The use of e-cigarettes flavored with “ice” may be common and be positively associated with conventional smoking and nicotine dependence among young adults, suggests research published online in the journal Tobacco control.
And it’s not clear where these ‘hybrid’ vapors, which combine fruit / sweet and refreshing flavors, fit into current or future regulatory frameworks, which apply restrictions depending on different flavor categories, the study authors point out.
“Ice”-flavored e-cigarettes, marketed as a combination of fruity / sweet and refreshing flavors, such as “blueberry ice” or “melon ice,” have recently entered the U.S. market. Previous research suggests that young adult steamers prefer aromas of fruit / sweet or menthol / mint.
To try to measure the attractiveness of these “hybrid” steam flavors and see if they could be related to other behaviors around smoking and / or smoking among young adults, the study authors obtained 344 responses to online surveys submitted between May and August 2020.
The survey was part of the Study on Happiness and Health: A Prospective Study of Health Behaviors that originally recruited 3396 ninth-grade students in Los Angeles, California, in 2013.
The survey aimed to find out whether respondents vaporized and, if so, what flavor they had used most frequently over the previous 30 days: menthol / mint; fruit / sweet; the gel.
Respondents, who had a mean age of 21 years, were also asked if they smoked regular cigarettes, what symptoms they had of vapor dependence, and how often, and what type of vaporization device they used.
Of the 407 ethnic diversity respondents who had smoked in the past 30 days, 383 provided information on flavors, but after excluding those who responded “tasteless” or “tobacco-flavored,” the final analysis went include 344 responses.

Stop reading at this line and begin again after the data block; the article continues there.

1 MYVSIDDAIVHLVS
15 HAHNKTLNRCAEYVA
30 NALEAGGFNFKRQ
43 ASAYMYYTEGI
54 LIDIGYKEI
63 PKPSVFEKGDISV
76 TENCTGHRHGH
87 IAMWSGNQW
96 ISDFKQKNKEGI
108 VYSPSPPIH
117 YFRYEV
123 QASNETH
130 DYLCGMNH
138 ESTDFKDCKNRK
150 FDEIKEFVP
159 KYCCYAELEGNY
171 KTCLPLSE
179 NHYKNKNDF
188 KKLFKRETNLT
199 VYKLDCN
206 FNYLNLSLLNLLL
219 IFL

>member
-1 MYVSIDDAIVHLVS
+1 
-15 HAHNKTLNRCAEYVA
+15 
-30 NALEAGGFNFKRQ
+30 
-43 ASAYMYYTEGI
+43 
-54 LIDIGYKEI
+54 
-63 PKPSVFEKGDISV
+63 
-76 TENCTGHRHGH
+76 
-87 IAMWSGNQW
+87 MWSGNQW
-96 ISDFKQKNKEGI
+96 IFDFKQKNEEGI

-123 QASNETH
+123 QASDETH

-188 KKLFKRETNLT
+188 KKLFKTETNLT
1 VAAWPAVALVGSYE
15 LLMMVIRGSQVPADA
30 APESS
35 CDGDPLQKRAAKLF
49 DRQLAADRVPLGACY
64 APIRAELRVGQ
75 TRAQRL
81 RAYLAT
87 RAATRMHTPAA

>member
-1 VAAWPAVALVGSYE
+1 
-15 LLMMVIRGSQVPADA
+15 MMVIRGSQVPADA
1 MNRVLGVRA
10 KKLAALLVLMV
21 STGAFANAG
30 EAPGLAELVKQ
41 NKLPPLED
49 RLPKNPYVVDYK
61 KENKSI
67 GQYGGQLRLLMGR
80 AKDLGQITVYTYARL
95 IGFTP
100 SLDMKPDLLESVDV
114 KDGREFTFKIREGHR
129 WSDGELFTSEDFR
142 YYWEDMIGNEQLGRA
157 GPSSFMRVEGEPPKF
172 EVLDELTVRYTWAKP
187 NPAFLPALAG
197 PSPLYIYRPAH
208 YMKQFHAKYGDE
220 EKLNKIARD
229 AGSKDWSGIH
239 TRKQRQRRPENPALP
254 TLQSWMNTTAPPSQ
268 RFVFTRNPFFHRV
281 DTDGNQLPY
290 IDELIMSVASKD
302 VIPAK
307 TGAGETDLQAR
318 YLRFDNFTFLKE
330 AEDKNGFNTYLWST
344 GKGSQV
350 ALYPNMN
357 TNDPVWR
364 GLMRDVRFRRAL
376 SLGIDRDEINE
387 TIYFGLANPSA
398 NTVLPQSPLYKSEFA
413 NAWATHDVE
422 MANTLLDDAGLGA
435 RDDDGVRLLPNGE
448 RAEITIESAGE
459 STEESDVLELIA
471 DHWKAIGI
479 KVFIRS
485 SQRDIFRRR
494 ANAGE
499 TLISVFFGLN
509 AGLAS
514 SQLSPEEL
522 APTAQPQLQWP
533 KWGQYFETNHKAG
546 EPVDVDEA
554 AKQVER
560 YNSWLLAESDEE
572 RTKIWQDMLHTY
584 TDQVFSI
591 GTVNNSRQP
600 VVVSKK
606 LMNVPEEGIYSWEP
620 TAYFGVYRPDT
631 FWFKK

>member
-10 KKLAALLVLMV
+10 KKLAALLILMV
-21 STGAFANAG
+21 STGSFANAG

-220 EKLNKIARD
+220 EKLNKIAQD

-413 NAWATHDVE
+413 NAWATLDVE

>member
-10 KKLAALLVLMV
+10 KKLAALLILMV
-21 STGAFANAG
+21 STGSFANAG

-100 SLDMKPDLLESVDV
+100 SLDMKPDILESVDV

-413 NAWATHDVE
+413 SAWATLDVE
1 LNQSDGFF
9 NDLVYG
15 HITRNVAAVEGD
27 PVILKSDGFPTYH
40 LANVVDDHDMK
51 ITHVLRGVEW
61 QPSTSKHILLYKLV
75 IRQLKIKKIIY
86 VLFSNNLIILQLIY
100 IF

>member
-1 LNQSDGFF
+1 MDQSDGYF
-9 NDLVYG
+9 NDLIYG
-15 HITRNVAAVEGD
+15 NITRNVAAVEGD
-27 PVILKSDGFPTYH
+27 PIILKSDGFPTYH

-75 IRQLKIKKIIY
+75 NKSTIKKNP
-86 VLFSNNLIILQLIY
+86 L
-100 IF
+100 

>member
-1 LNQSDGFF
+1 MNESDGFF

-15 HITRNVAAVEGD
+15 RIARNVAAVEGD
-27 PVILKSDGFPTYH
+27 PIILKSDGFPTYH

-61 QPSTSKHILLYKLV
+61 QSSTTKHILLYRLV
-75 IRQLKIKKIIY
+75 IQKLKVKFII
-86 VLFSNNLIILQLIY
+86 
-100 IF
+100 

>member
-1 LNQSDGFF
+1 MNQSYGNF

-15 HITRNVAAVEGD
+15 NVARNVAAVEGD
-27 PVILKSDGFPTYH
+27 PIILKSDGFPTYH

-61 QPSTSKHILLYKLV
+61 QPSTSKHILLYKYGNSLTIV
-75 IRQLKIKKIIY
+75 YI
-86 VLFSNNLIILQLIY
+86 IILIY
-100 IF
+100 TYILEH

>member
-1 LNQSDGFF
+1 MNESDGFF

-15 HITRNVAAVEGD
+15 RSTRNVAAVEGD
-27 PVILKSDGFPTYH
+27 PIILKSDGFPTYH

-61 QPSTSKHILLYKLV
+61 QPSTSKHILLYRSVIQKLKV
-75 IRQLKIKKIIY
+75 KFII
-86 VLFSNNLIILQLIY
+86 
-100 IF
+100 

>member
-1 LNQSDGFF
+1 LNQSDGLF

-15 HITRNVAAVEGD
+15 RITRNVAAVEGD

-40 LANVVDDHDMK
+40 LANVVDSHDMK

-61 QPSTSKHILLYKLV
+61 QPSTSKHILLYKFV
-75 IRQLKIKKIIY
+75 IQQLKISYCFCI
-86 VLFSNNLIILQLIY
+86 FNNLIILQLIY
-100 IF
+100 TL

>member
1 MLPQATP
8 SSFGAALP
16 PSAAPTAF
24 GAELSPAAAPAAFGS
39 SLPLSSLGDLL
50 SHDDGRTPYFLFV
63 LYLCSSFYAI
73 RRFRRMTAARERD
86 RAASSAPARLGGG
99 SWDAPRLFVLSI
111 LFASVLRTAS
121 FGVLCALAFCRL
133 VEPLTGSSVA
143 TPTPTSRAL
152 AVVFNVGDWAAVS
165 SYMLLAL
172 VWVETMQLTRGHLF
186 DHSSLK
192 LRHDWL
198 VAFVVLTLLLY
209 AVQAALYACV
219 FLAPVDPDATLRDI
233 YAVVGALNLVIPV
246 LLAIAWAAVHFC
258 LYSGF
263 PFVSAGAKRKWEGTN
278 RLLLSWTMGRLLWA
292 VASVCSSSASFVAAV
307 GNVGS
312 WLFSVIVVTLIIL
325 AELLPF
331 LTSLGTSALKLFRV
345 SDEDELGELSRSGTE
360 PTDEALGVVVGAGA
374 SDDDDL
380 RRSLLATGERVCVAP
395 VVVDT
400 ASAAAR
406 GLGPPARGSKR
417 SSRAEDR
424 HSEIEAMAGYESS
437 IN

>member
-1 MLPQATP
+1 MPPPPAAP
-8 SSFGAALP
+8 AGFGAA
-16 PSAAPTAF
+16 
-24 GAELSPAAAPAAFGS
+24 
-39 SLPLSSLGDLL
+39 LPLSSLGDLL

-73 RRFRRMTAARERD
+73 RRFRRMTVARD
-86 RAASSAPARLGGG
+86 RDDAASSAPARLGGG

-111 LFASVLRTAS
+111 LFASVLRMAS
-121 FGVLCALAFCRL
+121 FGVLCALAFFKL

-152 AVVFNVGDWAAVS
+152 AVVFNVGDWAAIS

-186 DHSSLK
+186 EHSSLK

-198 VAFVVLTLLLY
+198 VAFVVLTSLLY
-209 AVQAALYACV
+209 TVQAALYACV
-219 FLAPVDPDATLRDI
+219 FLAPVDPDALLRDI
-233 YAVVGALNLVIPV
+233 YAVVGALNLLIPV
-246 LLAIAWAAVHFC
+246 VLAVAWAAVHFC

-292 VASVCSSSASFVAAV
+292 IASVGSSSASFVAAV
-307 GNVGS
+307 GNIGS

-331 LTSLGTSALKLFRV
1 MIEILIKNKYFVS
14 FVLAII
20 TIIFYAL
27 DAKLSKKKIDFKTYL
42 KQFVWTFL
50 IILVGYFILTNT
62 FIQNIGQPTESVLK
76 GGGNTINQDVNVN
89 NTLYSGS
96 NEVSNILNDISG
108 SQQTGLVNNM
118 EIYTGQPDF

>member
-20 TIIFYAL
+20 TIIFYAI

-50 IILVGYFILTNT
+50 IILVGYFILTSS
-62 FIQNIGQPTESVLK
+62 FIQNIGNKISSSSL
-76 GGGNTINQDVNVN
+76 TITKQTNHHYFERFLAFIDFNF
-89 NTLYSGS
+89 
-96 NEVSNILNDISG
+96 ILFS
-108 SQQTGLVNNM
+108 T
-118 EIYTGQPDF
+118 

Overall, 168 (49%) reported using ice flavors more often; 60 (17%) menthol / mint; and 116 (34%) fruit / sweet.
Compared to menthol / mint flavored e-cigarette vapors, ice-flavored e-cigarettes were more likely to report regular cigarette smoking over the previous 30 days: 31.5% vs. 22%.
Ice-flavored vapors were also less likely to report menthol / mint vapors using refillable devices and were more likely than fruit / sweet flavor users to use non-cartridge disposable devices: 65% vs. 35%.
The study’s authors indicate that disposable e-cigarettes are among the fastest-growing segments of the e-cigarette market.
Ice-flavored vapors were more likely to report symptoms of steam dependence than fruit / sweet-flavored vapors (67% vs. 43%), which had begun to vaporize during high school (74% vs. 65%). %) and reported more daily vaporization episodes: around 11 vs. 8.
And they were also more likely than fruit / sweet or menthol / mint flavored vapors to report more steam days in the last month: an average of 17 to 12.
The study authors noted that their research was based on memory and did not measure nicotine intake or differentiate between nicotine-containing and non-nicotine-containing e-cigarettes.
“While the causality of this cross-sectional study cannot be deduced,” they warn, “it is possible that exposure to e-cigarettes in ice flavors may somehow increase the frequency and dependence of nicotine vaporization.” they add.
“Previous clinical studies show this fruit i menthol flavors independently increase the attractiveness of e-cigarettes and suppress the aversive qualities of nicotine young adults creating perceptions of sweetness and freshness, respectively, ”they explain.
“Because ice flavors represent a hybrid that may contain refrigerant and fruity flavor components, it is unclear how these flavors fit current and future regulatory policies that set differential restrictions on different flavor categories,” they point out.
“Additional studies on specific refrigerants and chemical components in ice-flavored products and health effects of flavored ice electronic cigarette use is guaranteed, ”they conclude.
Use of “ice” flavored e-cigarettes among young adults, Tobacco control (2021). DOI: 10.1136 / tobaccocontrol-2020-056416
British Medical Journal
Citation: The use of “ice” flavored e-cigarettes may be related to nicotine dependence among young people (2021, June 14) recovered on June 14, 2021 at https://medicalxpress.com/news/ 2021-06-ice-flavored-e-cig -linked-nicotine.html
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